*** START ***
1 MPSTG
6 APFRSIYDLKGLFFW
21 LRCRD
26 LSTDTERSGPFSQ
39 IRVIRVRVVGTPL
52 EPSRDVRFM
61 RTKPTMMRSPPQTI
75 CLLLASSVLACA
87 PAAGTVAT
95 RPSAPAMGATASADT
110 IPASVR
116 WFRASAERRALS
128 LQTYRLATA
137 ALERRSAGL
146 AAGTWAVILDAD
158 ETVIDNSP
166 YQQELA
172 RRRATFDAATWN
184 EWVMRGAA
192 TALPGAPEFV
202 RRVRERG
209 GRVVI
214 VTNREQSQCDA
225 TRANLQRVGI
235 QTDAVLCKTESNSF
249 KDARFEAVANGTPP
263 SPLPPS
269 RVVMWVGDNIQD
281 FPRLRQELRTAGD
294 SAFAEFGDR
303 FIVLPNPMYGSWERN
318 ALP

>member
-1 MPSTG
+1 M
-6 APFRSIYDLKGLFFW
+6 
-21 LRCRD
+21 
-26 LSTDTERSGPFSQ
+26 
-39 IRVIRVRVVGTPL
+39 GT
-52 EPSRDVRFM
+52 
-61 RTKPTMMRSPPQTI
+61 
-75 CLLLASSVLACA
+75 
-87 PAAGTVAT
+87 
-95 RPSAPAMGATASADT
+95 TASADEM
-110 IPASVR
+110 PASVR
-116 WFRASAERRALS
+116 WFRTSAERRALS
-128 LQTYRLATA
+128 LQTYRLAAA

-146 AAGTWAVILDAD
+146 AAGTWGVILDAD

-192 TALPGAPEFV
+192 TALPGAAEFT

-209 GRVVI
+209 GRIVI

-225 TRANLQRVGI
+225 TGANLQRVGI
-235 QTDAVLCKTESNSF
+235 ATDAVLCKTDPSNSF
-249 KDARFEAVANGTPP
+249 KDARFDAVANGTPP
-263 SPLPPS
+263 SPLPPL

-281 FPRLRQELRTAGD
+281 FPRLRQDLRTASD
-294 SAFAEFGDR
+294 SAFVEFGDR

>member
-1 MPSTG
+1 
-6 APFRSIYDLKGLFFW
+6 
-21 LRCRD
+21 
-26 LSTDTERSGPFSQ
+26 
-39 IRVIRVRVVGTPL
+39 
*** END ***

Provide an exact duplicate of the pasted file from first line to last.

1 MPSTG
6 APFRSIYDLKGLFFW
21 LRCRD
26 LSTDTERSGPFSQ
39 IRVIRVRVVGTPL
52 EPSRDVRFM
61 RTKPTMMRSPPQTI
75 CLLLASSVLACA
87 PAAGTVAT
95 RPSAPAMGATASADT
110 IPASVR
116 WFRASAERRALS
128 LQTYRLATA
137 ALERRSAGL
146 AAGTWAVILDAD
158 ETVIDNSP
166 YQQELA
172 RRRATFDAATWN
184 EWVMRGAA
192 TALPGAPEFV
202 RRVRERG
209 GRVVI
214 VTNREQSQCDA
225 TRANLQRVGI
235 QTDAVLCKTESNSF
249 KDARFEAVANGTPP
263 SPLPPS
269 RVVMWVGDNIQD
281 FPRLRQELRTAGD
294 SAFAEFGDR
303 FIVLPNPMYGSWERN
318 ALP

>member
-1 MPSTG
+1 M
-6 APFRSIYDLKGLFFW
+6 
-21 LRCRD
+21 
-26 LSTDTERSGPFSQ
+26 
-39 IRVIRVRVVGTPL
+39 GT
-52 EPSRDVRFM
+52 
-61 RTKPTMMRSPPQTI
+61 
-75 CLLLASSVLACA
+75 
-87 PAAGTVAT
+87 
-95 RPSAPAMGATASADT
+95 TASADEM
-110 IPASVR
+110 PASVR
-116 WFRASAERRALS
+116 WFRTSAERRALS
-128 LQTYRLATA
+128 LQTYRLAAA

-146 AAGTWAVILDAD
+146 AAGTWGVILDAD

-192 TALPGAPEFV
+192 TALPGAAEFT

-209 GRVVI
+209 GRIVI

-225 TRANLQRVGI
+225 TGANLQRVGI
-235 QTDAVLCKTESNSF
+235 ATDAVLCKTDPSNSF
-249 KDARFEAVANGTPP
+249 KDARFDAVANGTPP
-263 SPLPPS
+263 SPLPPL

-281 FPRLRQELRTAGD
+281 FPRLRQDLRTASD
-294 SAFAEFGDR
+294 SAFVEFGDR

>member
-1 MPSTG
+1 
-6 APFRSIYDLKGLFFW
+6 
-21 LRCRD
+21 
-26 LSTDTERSGPFSQ
+26 
-39 IRVIRVRVVGTPL
+39 